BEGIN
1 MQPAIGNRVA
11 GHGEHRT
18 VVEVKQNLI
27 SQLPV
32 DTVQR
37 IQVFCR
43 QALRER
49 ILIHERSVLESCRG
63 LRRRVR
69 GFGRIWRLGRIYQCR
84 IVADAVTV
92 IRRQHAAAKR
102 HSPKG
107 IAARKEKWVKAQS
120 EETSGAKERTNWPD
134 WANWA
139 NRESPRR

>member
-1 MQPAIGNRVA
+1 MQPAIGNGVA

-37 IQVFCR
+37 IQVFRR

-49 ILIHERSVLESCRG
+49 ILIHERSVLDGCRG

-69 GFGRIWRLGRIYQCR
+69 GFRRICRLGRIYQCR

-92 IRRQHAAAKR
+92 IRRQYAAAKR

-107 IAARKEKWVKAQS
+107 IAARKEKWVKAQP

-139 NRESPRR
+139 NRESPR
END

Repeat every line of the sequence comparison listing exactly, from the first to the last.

1 MQPAIGNRVA
11 GHGEHRT
18 VVEVKQNLI
27 SQLPV
32 DTVQR
37 IQVFCR
43 QALRER
49 ILIHERSVLESCRG
63 LRRRVR
69 GFGRIWRLGRIYQCR
84 IVADAVTV
92 IRRQHAAAKR
102 HSPKG
107 IAARKEKWVKAQS
120 EETSGAKERTNWPD
134 WANWA
139 NRESPRR

>member
-1 MQPAIGNRVA
+1 MQPAIGNGVA

-37 IQVFCR
+37 IQVFRR

-49 ILIHERSVLESCRG
+49 ILIHERSVLDGCRG

-69 GFGRIWRLGRIYQCR
+69 GFRRICRLGRIYQCR

-92 IRRQHAAAKR
+92 IRRQYAAAKR

-107 IAARKEKWVKAQS
+107 IAARKEKWVKAQP

-139 NRESPRR
+139 NRESPR